Libya's transitional leader declares liberation

Mustafa Abdul-Jalil also told thousands of supporters at a ceremony on Sunday that Islamic Sharia law would be the "basic source" of legislation in the country and that existing laws that contradict the teachings of Islam would be nullified. He said new banks would be set up to follow the Islamic banking system, which bans charging interest.

Bahrain court hears appeals of 20 convicted medics

A Bahrain court on Sunday began hearing the appeals of 20 medical staff members convicted last month of participating in the country's pro-democracy protests against the ruling regime. The 13 doctors, one dentist, nurses and paramedics who were jailed for providing treatment to injured protesters all worked at the Salmaniya Medical Complex in Manama, which was stormed by security forces in March after they drove protesters out of the nearby Pearl Square—the focal point of protests inspired by uprisings that have swept the Arab world. Among other terrorism charges, the 20 were accused of having possession of an AK-47, Molotov cocktails and other weapons for the purposes of ousting the ruling regime, confiscating medical equipment, spreading lies, inciting hatred against the regime and violating various other laws and regulations with an aim to disturb public security.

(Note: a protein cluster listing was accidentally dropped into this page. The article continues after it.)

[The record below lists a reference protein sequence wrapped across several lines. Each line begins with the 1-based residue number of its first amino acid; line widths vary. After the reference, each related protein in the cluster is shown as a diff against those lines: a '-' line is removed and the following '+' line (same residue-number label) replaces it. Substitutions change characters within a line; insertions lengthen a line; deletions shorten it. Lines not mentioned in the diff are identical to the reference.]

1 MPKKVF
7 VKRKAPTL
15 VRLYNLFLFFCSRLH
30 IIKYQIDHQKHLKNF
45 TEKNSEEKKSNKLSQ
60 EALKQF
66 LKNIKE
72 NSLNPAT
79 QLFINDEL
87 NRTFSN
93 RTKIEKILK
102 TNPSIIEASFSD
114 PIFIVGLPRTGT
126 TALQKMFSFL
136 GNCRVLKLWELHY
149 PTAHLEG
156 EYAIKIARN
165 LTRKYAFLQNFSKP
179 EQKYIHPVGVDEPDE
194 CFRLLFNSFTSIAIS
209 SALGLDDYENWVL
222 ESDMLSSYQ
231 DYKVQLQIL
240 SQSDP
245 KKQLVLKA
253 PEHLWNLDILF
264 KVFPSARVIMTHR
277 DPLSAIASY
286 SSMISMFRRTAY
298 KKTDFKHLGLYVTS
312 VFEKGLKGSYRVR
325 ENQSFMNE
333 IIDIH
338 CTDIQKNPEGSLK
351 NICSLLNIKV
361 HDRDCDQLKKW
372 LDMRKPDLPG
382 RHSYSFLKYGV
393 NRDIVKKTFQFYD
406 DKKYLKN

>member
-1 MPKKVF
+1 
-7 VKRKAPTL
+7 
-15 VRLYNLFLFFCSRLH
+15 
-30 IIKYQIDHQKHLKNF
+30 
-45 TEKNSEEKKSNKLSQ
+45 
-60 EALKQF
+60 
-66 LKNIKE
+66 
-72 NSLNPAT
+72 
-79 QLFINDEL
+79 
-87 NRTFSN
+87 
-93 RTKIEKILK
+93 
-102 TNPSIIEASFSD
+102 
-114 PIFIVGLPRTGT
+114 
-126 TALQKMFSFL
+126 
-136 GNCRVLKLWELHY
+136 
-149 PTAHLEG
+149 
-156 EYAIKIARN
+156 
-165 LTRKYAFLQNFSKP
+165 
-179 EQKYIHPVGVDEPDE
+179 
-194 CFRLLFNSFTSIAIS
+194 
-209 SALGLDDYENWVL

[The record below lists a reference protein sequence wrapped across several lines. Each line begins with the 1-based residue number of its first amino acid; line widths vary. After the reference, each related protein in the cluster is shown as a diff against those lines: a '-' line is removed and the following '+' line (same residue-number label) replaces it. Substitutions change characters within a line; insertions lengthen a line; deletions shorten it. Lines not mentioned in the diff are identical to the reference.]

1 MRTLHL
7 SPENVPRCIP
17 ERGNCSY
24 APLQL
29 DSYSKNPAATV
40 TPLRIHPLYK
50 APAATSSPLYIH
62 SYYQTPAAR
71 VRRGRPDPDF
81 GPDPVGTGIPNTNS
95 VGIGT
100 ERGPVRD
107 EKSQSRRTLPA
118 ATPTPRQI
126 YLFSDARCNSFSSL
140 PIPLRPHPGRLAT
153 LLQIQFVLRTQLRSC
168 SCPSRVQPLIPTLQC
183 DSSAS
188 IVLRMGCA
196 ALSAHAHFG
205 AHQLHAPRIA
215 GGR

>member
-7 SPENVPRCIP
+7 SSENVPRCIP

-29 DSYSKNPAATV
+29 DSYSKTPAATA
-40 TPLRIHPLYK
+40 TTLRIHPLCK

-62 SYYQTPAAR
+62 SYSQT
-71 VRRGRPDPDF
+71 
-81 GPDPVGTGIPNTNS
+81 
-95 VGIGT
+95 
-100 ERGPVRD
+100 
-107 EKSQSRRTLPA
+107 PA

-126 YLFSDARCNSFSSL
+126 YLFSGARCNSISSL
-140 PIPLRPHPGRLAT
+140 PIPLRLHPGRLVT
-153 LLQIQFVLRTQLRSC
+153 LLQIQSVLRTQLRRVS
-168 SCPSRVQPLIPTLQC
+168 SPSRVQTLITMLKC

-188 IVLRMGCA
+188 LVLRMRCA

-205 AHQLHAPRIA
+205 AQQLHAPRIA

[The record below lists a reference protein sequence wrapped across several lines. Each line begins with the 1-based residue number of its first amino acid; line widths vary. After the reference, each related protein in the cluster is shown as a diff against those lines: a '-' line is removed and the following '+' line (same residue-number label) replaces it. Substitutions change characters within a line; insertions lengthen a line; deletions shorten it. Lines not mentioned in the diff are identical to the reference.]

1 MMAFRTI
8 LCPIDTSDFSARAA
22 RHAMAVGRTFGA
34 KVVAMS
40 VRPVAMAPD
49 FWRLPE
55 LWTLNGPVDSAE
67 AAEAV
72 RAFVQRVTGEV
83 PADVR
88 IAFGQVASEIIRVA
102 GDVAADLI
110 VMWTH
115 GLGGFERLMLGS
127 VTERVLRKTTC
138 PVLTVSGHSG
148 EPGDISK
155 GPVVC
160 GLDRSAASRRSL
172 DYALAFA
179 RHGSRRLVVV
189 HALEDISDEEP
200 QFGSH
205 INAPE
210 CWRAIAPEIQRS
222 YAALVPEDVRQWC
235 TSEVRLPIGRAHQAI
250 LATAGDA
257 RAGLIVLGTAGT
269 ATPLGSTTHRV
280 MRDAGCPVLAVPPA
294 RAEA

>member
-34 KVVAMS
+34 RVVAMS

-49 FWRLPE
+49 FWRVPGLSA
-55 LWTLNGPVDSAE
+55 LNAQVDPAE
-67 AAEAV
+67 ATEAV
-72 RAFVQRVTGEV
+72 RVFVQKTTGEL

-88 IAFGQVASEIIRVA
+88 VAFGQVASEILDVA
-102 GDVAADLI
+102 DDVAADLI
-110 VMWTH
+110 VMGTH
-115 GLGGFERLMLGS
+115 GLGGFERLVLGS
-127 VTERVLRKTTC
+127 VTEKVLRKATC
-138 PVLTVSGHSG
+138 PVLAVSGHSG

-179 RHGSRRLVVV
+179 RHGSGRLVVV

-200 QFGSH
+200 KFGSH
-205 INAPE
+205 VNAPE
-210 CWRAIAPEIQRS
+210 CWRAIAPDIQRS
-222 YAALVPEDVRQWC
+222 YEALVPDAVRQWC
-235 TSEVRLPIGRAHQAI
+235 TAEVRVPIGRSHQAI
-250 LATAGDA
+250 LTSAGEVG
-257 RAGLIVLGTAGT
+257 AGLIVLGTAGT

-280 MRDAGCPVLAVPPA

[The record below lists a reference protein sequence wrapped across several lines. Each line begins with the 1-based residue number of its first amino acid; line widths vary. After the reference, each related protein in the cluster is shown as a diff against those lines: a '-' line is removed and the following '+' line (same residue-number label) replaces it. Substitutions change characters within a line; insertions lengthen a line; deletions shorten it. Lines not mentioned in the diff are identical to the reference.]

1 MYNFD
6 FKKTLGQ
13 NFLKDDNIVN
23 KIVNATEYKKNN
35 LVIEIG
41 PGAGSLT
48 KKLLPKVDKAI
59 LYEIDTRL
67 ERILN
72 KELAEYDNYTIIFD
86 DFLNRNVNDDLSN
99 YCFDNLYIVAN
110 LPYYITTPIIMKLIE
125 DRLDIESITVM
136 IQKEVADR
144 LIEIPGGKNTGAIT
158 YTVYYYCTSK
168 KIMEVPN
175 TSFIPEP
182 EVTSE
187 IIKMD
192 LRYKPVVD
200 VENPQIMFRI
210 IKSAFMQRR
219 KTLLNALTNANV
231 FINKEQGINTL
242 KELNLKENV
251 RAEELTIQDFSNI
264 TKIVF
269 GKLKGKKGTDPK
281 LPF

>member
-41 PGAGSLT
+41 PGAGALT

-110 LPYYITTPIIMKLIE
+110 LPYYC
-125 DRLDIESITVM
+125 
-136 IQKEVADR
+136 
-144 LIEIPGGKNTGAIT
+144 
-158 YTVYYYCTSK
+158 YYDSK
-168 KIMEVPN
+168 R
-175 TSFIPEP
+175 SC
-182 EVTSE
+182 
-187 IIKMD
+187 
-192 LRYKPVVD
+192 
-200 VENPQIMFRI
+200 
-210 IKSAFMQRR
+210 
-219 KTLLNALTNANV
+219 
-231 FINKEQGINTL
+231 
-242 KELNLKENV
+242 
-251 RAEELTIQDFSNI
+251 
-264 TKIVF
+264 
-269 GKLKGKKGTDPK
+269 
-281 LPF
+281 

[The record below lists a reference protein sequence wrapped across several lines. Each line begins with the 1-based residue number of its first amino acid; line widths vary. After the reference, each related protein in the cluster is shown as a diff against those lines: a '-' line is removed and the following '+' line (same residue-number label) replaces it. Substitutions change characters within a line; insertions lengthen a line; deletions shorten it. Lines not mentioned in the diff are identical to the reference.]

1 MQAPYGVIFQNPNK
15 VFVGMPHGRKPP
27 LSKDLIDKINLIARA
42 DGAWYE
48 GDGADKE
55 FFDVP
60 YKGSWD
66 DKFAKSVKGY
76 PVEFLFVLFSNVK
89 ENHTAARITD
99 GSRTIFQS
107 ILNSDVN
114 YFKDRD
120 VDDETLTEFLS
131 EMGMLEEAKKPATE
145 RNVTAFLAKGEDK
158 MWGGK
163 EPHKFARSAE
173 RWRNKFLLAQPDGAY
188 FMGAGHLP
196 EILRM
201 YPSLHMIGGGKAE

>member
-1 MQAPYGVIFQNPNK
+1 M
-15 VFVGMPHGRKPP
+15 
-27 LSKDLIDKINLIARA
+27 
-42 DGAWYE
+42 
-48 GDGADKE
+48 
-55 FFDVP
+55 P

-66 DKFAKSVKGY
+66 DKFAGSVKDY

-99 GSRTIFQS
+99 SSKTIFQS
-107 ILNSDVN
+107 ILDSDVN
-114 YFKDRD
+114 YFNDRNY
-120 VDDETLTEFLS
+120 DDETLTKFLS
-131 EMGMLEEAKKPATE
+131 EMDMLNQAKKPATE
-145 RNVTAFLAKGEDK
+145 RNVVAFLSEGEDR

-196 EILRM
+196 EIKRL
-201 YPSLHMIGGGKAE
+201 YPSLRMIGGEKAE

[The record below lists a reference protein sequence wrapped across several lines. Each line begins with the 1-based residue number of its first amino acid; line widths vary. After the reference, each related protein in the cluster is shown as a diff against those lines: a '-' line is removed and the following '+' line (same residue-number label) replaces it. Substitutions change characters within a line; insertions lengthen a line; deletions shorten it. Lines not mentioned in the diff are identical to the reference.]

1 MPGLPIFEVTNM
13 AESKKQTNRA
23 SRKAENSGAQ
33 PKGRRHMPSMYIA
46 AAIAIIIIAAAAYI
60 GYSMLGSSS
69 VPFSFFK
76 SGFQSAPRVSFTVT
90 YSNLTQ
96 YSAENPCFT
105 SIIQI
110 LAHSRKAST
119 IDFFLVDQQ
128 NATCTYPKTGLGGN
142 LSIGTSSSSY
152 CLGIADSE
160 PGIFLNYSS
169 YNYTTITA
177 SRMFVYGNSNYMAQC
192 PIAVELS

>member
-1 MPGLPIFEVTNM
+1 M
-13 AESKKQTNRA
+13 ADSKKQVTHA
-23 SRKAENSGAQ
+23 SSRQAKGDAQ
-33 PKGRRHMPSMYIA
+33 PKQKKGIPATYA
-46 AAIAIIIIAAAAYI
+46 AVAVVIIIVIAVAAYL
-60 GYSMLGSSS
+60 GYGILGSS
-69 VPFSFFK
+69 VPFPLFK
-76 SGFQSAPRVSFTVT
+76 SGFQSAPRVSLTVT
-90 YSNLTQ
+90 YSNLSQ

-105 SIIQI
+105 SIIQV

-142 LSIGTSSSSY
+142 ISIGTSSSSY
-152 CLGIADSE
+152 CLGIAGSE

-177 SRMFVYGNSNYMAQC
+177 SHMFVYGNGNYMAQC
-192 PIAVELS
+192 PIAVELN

UN rights expert warns lethal force during arrests could violate international standards

United Nations Special Rapporteur on on extrajudicial, summary or arbitrary executions, Christof Heyns, on Thursday urged respect for international standards concerning the use of lethal force during arrests and warned that the growing use of targeted killings with unmanned drones is legally problematic. Heyns made a report to the UN the General Assembly saying that "International standards provide adequate room for States to pursue their legitimate security interests, both at home and abroad," and warned that abusing these standards to reach short-term goals could cause "long-term damage to the protection of human rights." Heyns said that: “While it is correct that lethal force should not be used unless there is a reasonable suspicion that the suspect has committed a crime involving serious violence, or has threatened to do so, that is not enough. For deadly force to be used by the police, there must be an immediate or ongoing threat to the public if the person were to escape."

Brazil doctors found guilty of killing patients

A jury convicted three Brazilian doctors of killing four patients by removing their organs, which prosecutors said were used for transplants at an expensive private clinic. Sao Paulo state Judge Marco Montemor sentenced doctors Rui Sacramento, Pedro Torrecillas and Mariano Fiore Junior to 17 years and six months each in prison.

Brazil seeks investors to overhaul airports

Right now many of its airports are barely up to the task of handling rapidly growing domestic air traffic, but Brazil has begun a process of inviting in private investors and granting concessions to renovate and manage airports across the country. Infraero, a government corporation that runs many Brazilian airports, will maintain a 49 percent stake in the joint ventures formed with investors.